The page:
Root rot is a condition caused by prolonged exposure of the roots to waterlogged soil. The roots drown and die because they are unable to dry out and absorb oxygen between waterings. The dead roots become susceptible to opportunistic pathogens such as fungi and bacteria in the soil, and these make the rot more aggressive, causing it to spread even faster to the rest of the plant.
When the rot reaches the stems and leaves, one of the signs will be limp leaves.
The more parts of the plant are affected by the rot, the more difficult it will be for the plant to make a full recovery. It may even die if the root rot is not resolved in its early stages.
You will know your Christmas cactus has root rot if it has limp and sagging leaves.
To be absolutely sure, though, you will need to remove the plant from its pot and wash as much soil from the roots as you can. Be gentle with the roots, because they are quite fragile in this state.
Inspect the roots closely for sections that are brown or black. These roots are rotten and will have to be removed. Use a sterile knife or scissors to prune them off until only the healthy, white roots remain. Then, lay the plant down on some dry paper towels and allow the roots to dry out for a few hours.
Prepare a new pot that has drainage holes at the bottom, and fill it two-thirds with a well-draining potting mix. Place the plant in the middle of the pot and cover the roots with the rest of the potting mix.
Do not water the plant immediately; give it at least a week to recover from the trauma of repotting.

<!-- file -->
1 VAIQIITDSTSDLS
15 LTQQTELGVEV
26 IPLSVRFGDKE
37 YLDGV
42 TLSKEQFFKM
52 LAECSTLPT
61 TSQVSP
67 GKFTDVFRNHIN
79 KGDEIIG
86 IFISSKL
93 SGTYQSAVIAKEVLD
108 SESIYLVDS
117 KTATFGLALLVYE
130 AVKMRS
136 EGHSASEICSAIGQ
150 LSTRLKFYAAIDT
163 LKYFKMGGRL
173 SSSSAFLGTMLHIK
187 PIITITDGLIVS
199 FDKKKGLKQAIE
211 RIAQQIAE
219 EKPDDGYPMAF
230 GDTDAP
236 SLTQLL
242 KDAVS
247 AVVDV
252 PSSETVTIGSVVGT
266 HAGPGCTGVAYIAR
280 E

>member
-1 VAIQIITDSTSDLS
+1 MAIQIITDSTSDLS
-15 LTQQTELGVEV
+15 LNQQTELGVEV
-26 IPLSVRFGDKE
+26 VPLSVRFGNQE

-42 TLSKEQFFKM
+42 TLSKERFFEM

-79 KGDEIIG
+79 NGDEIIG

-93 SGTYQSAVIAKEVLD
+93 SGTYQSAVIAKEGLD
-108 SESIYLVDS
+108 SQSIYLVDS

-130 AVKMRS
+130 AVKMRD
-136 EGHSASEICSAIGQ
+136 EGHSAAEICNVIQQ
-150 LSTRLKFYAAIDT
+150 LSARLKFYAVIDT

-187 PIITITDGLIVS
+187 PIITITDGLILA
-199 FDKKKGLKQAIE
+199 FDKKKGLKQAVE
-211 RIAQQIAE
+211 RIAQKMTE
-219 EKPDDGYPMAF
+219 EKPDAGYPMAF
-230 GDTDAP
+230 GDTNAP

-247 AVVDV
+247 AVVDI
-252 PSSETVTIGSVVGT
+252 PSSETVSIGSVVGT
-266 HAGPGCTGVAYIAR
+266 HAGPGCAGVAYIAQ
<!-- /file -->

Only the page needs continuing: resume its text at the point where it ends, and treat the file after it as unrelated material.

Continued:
Place it in a spot where it can get lots of bright, indirect light so that it can recover quickly.
Prevent future root rot by avoiding overwatering. Good watering habits are always key, so as long as you are aware of your plant’s needs, you should be able to keep root rot at bay.
Christmas cactus care
To keep your Christmas cactus happy, place it in a part of your home where it can get lots of bright, indirect light.
Water the plant only when the top two inches of soil are dry to the touch. When watering, soak the soil in the pot until excess water flows out of the drainage holes at the bottom. If you are using a saucer below the pot, make sure you empty the water from it after you have let the pot drain.
Repot the plant every two to three years. This plant is fine with being slightly rootbound, so it should be able to forego repotting for a few years. Repotting should be done in the spring or summer; never in the fall because this is when the plant is preparing to bloom.
If you notice some stem sections on the plant turning yellow, this could be a sign of crowded roots, so it might mean repotting is needed.
The Christmas cactus likes a well-draining potting mix and a pot with good drainage.
Because this plant is native to the rainforests of Brazil, it does well in humid environments. If you live in a dry climate, you can help the plant out by placing a pebble tray beneath the pot.As the water evaporates from the tray it will moisten the leaves and the soil in the pot.
You can also place the plant near other humidity-loving plants so that they can create a microclimate around each other.